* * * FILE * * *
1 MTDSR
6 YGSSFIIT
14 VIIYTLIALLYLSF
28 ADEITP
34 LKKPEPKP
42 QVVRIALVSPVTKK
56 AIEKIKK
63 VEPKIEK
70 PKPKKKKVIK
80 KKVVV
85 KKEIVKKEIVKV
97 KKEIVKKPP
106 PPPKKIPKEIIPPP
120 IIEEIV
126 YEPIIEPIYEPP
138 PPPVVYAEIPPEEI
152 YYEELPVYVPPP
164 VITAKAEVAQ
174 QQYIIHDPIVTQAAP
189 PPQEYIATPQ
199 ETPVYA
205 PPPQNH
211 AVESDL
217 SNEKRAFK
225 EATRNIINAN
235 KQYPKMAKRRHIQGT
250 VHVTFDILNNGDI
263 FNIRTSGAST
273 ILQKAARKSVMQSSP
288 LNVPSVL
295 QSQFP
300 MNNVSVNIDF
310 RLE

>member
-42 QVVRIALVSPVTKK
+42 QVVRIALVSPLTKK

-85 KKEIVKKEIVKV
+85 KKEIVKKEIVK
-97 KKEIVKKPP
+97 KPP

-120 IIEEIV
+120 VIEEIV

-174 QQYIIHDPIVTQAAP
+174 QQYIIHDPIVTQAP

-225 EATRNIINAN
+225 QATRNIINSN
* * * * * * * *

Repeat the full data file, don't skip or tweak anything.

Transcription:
1 MTDSR
6 YGSSFIIT
14 VIIYTLIALLYLSF
28 ADEITP
34 LKKPEPKP
42 QVVRIALVSPVTKK
56 AIEKIKK
63 VEPKIEK
70 PKPKKKKVIK
80 KKVVV
85 KKEIVKKEIVKV
97 KKEIVKKPP
106 PPPKKIPKEIIPPP
120 IIEEIV
126 YEPIIEPIYEPP
138 PPPVVYAEIPPEEI
152 YYEELPVYVPPP
164 VITAKAEVAQ
174 QQYIIHDPIVTQAAP
189 PPQEYIATPQ
199 ETPVYA
205 PPPQNH
211 AVESDL
217 SNEKRAFK
225 EATRNIINAN
235 KQYPKMAKRRHIQGT
250 VHVTFDILNNGDI
263 FNIRTSGAST
273 ILQKAARKSVMQSSP
288 LNVPSVL
295 QSQFP
300 MNNVSVNIDF
310 RLE

>member
-42 QVVRIALVSPVTKK
+42 QVVRIALVSPLTKK

-85 KKEIVKKEIVKV
+85 KKEIVKKEIVK
-97 KKEIVKKPP
+97 KPP

-120 IIEEIV
+120 VIEEIV

-174 QQYIIHDPIVTQAAP
+174 QQYIIHDPIVTQAP

-225 EATRNIINAN
+225 QATRNIINSN